From Plants to Antibiotics

In this lesson, students perform a Kirby-Bauer assay to determine if a plant of their choice has antibacterial properties.

Students begin by exploring the problem of antimicrobial resistance (AMR) and considering how new antibiotics can be developed from natural products. In the lab portion, students extract the bioactive compounds from a plant sample they bring in, soak a filter paper disc in the plant extract, and plate the disc on LB agar with E. coli bacteria. After incubating the plate for 24 hours, students will see a circular “”zone of inhibition”” around any sample that prevented bacterial growth. This indicates the sample has antibacterial properties and could potentially be explored as a new antibiotic drug candidate.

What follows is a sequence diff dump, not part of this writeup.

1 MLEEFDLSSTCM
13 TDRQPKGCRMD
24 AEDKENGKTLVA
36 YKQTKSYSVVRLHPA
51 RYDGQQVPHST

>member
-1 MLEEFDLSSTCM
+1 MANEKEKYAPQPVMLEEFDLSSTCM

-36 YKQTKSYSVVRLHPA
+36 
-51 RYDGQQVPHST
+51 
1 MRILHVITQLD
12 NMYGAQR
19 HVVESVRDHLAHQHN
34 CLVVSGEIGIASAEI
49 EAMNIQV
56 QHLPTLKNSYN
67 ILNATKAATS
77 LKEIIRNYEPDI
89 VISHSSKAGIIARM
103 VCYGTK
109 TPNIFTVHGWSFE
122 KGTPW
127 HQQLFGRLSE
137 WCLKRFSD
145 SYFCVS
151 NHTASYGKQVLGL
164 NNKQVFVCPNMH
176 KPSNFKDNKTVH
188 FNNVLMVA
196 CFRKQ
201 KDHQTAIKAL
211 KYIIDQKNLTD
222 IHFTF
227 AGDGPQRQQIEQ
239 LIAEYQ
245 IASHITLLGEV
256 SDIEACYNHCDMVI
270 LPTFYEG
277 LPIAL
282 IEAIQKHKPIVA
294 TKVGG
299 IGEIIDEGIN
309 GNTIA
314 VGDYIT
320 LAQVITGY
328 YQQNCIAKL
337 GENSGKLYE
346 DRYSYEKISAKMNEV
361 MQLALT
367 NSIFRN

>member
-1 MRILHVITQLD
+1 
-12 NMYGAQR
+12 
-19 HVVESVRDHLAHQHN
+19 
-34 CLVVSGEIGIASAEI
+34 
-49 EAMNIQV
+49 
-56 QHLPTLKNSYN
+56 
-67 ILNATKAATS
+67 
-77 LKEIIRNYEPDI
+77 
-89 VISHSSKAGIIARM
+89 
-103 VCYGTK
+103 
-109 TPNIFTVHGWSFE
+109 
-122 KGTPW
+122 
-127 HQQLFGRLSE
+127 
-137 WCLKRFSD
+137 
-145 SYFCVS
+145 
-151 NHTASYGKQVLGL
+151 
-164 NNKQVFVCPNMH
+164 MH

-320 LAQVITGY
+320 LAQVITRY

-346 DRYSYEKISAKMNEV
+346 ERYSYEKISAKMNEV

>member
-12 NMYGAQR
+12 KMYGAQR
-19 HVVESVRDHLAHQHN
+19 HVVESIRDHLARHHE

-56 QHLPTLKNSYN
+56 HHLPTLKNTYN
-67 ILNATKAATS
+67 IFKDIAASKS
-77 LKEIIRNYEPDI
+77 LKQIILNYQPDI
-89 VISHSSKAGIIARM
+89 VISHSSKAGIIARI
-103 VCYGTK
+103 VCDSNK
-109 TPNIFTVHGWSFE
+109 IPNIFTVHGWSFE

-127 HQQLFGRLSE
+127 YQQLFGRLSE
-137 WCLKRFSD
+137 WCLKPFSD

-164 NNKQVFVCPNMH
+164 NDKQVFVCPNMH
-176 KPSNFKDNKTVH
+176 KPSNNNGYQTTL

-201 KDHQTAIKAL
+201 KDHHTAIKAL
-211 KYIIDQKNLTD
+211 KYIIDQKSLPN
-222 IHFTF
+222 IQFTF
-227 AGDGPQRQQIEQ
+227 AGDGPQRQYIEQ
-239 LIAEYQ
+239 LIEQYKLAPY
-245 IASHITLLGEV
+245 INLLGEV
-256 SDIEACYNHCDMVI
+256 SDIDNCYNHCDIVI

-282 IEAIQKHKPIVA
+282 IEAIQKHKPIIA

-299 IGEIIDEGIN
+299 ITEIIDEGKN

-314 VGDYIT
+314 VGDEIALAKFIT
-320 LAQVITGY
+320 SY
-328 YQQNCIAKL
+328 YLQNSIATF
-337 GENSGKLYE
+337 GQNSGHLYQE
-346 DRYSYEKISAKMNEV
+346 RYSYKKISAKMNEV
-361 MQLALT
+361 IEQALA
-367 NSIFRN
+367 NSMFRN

Learning Objectives

  • Determine if a plant has antibacterial properties by extracting its bioactive compounds and performing a Kirby-Bauer assay.
  • Explain why antimicrobial resistance is a growing problem.


Prior Knowledge

  • Experience with micropipetting
  • Optional: Experience with bacteria culture on LB agar plates

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Disciplinary Core Ideas

  • LS4.D – Biodiversity and Humans
    Human beings are part of and depend on the natural world. Biodiversity…provides humans with renewable resources, such as food, medicines, and clean water.

Science and Engineering Practices

  • Obtaining, Evaluating, and Communicating Information
  • Analyzing and Interpreting Data

Crosscutting Concepts

  • Stability and Change

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